The Green Wave


04 Friday 04th March 2011

Your use of animation in this film is very interesting – in spite of the extreme violence in these scenes, the animated images feel quite abstract, especially the blood. Is that what you intended?

Very soon it became clear that we had to find a special narrative style for this, because for the events behind us there existed only fragmentary poor-quality pictures taken with cell phones or images from archives covering the situation only in part. A reenactment was out of question for me, especially since it was clear to me that as long as the regime in Iran was in power I could no longer visit Iran.

Iran is a nation of bloggers. Thousands of young people write down their feelings, write down what is on their minds in their blogs. If it was no longer possible for me to shoot my film in Iran, to interview the people there, these blogs were exactly the right source to reach the inner voices of the people. For a long time Ali Soozandeh and I had been searching for an adequate visual language, when we came across the so-called motion comic to tell about these blogs. I chose 15 blogs from 1,500 websites which we then translated into images.

Some of the people you interview express anger and frustration at international indifference to the suffering of the Iranian people. Last week, the US announced sanctions on the head of the militia and the prosecutor general – do you think this could be the beginning of a change in international attitude?

I hope that very much. Human rights have played nearly no role in relations between Western Countries and Iran. [The West has] strong economic relations to Iran, the talk about the security of the region and about the nuclear issue but not about the human rights. How can that be possible? How can they be sure that a government that does not care about the security and needs of its own people do care about the security and needs of other nations? That is not possible. Therefore I believe that we have to link all talks with Iran to human rights questions.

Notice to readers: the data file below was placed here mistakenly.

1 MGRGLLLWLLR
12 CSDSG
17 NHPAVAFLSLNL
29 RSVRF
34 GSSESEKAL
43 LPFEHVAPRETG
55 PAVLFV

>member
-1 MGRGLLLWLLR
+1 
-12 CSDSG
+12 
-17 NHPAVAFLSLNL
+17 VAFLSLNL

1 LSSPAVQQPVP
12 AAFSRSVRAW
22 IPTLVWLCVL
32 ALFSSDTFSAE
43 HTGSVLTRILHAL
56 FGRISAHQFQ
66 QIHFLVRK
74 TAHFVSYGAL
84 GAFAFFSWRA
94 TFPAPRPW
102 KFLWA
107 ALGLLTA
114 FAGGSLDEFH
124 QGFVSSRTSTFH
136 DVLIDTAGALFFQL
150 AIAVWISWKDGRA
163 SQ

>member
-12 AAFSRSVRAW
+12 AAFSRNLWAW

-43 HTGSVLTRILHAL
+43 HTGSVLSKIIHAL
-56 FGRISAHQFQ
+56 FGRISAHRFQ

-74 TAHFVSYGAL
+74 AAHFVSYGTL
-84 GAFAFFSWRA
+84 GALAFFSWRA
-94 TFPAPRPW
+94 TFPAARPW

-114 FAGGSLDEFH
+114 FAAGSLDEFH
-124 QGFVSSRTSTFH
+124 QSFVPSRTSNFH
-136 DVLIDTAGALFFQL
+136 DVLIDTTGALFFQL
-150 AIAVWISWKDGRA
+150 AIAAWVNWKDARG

Who do you hope to reach with this film, and how do you want to affect them?

I hope that people in western countries will understand better what took place in Iran after the elections in 2009 and ask themselves how they can help the people in the region. To understand that we need to help them seriously and effectively. And I hope that Iranians can also watch the film because I think this film is a reflection of what was going on in Iranian society and every society need reflections of movements within the county to be able to discuss it and to grow.

Do you believe that one day the Iranian leaders who authorized violence against protestors will be brought to justice?

Yes, very much. The history has shown us: There no dictatorship which could stay for ever. They have to go.

What's your perspective on the protests currently shaking the Arab world?

I am really excited to see how the whole near and middle east is searching for its voice and is fighting for its fundamental rights.

Do you think the protests in Iran are going to get stronger?

Of course! People in Iran had good reasons, why they went to vote and also to the streets. Unemployment, high inflation, lack of human rights, lack of prospects for young people, bad relations with the West...

Today not a single problem of the people is solved. Not only that, it became worse. Just because the government is using violence, that doesn´t mean that the problems are gone. People will ask again for their rights and needs. That government can't control the country without the people.


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